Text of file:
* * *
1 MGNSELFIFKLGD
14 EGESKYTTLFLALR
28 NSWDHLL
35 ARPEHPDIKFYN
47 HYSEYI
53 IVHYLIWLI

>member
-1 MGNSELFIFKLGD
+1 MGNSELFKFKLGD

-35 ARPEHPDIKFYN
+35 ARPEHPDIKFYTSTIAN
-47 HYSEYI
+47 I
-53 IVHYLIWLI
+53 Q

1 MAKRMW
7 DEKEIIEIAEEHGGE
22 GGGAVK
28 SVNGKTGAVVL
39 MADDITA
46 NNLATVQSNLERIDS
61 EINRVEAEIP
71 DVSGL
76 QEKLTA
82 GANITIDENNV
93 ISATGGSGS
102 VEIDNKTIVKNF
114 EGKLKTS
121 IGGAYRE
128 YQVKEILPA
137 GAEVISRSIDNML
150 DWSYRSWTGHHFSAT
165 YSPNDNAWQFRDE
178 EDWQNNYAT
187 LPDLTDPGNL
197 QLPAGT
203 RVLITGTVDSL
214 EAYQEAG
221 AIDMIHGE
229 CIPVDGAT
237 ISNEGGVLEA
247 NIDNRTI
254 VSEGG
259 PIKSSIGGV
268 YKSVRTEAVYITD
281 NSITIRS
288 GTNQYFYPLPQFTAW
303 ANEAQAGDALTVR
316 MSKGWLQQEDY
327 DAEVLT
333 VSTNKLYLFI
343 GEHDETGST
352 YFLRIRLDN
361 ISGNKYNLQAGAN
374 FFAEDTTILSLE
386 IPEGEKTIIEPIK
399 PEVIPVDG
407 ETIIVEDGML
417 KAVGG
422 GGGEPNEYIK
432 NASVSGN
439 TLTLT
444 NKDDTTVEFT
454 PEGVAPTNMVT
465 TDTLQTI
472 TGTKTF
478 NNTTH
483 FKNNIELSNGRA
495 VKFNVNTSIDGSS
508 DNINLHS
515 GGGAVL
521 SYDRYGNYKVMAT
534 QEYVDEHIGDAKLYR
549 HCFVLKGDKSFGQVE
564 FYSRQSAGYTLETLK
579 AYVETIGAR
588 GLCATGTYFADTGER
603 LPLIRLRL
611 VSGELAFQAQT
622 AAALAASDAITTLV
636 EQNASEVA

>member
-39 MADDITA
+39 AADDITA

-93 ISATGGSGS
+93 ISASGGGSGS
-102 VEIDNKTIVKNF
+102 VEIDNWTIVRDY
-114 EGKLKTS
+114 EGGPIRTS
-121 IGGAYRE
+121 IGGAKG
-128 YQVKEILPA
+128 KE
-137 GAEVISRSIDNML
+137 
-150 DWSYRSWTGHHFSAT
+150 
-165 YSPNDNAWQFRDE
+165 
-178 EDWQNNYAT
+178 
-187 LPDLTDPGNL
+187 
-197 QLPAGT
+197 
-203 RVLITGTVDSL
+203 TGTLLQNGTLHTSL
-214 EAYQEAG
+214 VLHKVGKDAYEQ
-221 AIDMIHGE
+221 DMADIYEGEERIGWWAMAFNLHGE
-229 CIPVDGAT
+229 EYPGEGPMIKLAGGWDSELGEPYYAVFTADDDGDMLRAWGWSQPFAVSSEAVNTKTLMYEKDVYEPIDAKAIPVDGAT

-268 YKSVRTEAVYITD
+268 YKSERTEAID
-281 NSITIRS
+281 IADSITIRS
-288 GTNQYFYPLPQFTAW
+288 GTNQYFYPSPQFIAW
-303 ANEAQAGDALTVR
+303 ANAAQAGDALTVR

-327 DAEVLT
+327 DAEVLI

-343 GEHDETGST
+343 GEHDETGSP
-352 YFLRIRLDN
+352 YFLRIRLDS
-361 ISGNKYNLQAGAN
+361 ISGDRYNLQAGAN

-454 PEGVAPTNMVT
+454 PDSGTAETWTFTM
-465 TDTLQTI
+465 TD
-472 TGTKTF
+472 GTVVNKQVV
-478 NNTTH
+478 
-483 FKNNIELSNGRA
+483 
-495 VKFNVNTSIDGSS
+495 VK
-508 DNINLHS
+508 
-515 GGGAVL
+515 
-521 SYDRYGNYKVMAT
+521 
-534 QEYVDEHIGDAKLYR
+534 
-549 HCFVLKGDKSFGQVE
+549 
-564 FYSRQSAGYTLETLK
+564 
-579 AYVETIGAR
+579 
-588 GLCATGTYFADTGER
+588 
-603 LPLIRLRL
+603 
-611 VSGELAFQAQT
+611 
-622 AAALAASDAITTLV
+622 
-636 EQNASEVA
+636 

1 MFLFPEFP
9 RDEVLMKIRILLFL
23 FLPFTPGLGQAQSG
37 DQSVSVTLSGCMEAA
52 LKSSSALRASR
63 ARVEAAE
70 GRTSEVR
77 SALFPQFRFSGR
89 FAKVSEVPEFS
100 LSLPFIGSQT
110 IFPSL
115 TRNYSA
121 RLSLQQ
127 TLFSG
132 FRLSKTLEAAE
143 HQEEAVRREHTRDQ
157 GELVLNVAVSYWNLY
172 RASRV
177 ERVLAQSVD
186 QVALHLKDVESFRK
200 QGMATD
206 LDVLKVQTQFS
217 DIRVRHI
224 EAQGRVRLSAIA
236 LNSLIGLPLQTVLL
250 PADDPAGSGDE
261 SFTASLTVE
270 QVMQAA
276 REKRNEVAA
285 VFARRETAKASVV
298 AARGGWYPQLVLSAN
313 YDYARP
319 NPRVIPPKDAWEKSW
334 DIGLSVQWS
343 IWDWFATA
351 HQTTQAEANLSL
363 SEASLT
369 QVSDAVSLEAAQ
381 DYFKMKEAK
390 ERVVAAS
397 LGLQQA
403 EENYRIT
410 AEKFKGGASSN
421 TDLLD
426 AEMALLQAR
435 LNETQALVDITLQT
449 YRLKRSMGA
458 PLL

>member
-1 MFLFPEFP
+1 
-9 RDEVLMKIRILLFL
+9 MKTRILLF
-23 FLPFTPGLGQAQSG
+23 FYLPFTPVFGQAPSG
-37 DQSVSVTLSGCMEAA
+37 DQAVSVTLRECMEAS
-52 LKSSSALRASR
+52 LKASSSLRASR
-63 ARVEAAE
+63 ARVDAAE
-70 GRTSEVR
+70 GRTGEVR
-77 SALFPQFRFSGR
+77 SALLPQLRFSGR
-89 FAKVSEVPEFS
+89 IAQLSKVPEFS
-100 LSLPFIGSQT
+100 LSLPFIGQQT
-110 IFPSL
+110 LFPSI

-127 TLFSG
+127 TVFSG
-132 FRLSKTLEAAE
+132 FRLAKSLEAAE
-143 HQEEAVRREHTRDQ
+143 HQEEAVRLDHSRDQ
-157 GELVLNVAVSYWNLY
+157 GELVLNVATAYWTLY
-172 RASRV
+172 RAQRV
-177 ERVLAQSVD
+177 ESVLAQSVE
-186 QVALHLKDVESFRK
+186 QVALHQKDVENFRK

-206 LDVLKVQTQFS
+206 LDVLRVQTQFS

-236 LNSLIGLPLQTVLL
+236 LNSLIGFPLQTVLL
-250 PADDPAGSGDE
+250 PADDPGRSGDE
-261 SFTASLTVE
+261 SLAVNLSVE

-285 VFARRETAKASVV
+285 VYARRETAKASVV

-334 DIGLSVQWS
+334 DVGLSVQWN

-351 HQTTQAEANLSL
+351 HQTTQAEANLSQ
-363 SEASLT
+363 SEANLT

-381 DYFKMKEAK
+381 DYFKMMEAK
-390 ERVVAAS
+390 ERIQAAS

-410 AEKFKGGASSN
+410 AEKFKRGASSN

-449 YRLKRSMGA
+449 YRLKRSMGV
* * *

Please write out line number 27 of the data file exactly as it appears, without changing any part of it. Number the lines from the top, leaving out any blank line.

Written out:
102 VEIDNKTIVKNF